Syrian dictator Bashar al-Assad, in an interview published Tuesday, issued his first remarks since the United States elected Donald Trump its next president. Assad told the Portuguese outlet RTP TV Trump’s attitude towards Syria was “promising” and suggesting Trump may be a “natural ally” to Syria, Iran, and Russia.
The interview, published in English in full by the Syrian state outlet SANA, touches on a variety of topics – from the relevance of the United Nations to Assad’s own reported human rights violations, to the role America can play in ending the five-year-old civil war. Assad’s remarks on Trump remain the newsiest part of the interview, however, as he uses it to repeat his widely-known anti-American beliefs, while also acknowledging that Trump has promised a less interventionalist policy than his competitors.
“We don’t have a lot of expectations because the American administration is not only about the President; it’s about different powers within this administration, the different lobbies that they are going to influence any President,” Assad answered in response to his expectations of the Trump White House. “So, we have to wait and see when he embarks his new mission, let’s say, or position within this administration as President in two months’ time. But we always say we have wishful thinking that the Unites States would be unbiased, respect the international law, doesn’t interfere in other countries around the world, and of course to stop supporting terrorists in Syria.”
Asked whether he is ready to work with Trump if he offers to cooperate against the Islamic State in Syria, Assad says “of course.” “I would say this is promising, but can he deliver?… for us it’s still dubious whether he can do or live up to his promises or not,” he added, noting that the Syrian government was “very cautious” about trusting Trump. Assad particularly noted that Trump’s prior lack of experience in office makes it difficult to predict how he will function as president.
“If he is going to fight the terrorists, of course we are going to be ally, natural ally in that regard with the Russian [sic], with the Iranian [sic], with many other countries who wanted to defeat the terrorists,” Assad concluded.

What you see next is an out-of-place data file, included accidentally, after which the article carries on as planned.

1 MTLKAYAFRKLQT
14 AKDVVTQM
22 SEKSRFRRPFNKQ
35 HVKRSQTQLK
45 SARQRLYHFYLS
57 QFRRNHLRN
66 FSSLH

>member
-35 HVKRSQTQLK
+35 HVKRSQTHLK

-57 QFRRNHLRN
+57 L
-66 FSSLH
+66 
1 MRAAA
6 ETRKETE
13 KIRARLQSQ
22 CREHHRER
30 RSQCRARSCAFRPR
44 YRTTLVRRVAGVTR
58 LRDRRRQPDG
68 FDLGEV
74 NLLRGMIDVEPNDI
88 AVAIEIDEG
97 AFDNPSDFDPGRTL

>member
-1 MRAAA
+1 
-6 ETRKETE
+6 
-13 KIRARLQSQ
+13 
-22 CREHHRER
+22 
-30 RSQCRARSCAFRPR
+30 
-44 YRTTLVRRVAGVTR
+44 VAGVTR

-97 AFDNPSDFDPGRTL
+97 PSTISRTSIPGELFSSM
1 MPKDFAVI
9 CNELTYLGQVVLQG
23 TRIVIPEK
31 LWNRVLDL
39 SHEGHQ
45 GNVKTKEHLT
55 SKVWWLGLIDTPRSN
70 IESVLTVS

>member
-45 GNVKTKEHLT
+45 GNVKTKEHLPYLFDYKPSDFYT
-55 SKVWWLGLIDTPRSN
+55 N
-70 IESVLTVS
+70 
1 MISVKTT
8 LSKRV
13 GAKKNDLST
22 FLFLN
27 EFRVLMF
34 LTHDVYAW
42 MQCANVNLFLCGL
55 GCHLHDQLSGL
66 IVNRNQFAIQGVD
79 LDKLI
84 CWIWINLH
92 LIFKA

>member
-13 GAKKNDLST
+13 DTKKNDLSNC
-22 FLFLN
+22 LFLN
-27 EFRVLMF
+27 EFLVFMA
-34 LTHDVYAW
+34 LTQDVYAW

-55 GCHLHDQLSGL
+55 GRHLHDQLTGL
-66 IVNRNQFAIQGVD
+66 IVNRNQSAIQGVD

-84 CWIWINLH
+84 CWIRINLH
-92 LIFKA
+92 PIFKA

In the same interview, Assad openly discusses the “important” role Iran, the leading global state sponsor of terrorism, and Hezbollah, Iran’s largest terror proxy, are playing in supporting his military.
The interviewer reiterated his question on whether Assad could see him working with the U.S. “Of course,” Assad replied.
As a candidate, Trump expressed a willingness to remain neutral regarding Syria and watch the parties currently embroiled in the war fight it out. “You look at what’s going on with ISIS in there, now think of this: we’re fighting ISIS. ISIS wants to fight Syria. Why are we fighting ISIS in Syria? Let them fight each other and pick up the remnants,” he said in September 2015.
“I love the fact that ISIS is being hit by Russia,” Trump remarked that same month, a comment that raised many questions given the fact that, while Russian President Vladimir Putin had vowed to enter the Syrian fray to attack the Islamic State, Russia has largely refrained from targeted ISIS-held areas, helping Assad massacre the moderate opposition in northern regions like Aleppo and Homs, instead. A month after these remarks, a study found that 80 percent of Russian airstrikes in Syria were not targeting ISIS.
This week, Russia and Damascus announced a new offensive in eastern Aleppo, a region with no known Islamic State presence. After reportedly sending civilians a text warning that remaining in their homes will result in certain death, Russian jets began bombarding the city.
In the September 2015 interview, Trump asserted that Assad was a “bad guy” who “killed hundreds of thousands of people,” but he hesitated to support the resistance to Assad because “we don’t know who they are… we don’t even know who we’re backing.”
Assad mentioned the support for these rebel groups in Tuesday’s interview. “When you talk about cooperation, it means cooperation between two legal governments, not cooperation between foreign government and any faction within Syria,” he said, specifically about the cooperation between Washington and Syrian Kurdish militias. “Any cooperation that doesn’t go through the Syrian government is not legal. If it’s not legal, we cannot cooperate with, and we don’t recognize and we don’t accept.”
Asked about remarks by Vice President-elect Mike Pence, who has argued for greater force against Assad to protect civilians in Aleppo, Assad delivered the anti-American vitriol typical of his regime:
This is against the international law again, and that’s the problem with the American position; they think that they are the police of the world. They think they are the judge of the world; they’re not. They are sovereign country, they are an independent country, but this is their limit; they don’t have to interfere in any other country. Because of this interference for the last fifty years, that’s why they are very good only in creating problems, not in solving problems. That’s the problem with the American role. That’s why I said we don’t pin a lot of hopes of changing administrations because that context has been going on for more than fifty years now, and that’s expected. If they want to continue in the same position of the United States creating problems around the world, that’s what they have to do: only interfering in the matters of other nations.
While many observers of the U.S. presidential election expressed concern that Trump appeared willing not to intervene in Syria, his predecessor Barack Obama did little to prevent the current humanitarian disaster in the nation. President Obama reestablished diplomatic relations with Assad shortly after his own election – and shortly before the civil war began – and actively pursued ways to circumvent Congressionally-mandated sanctions against Assad.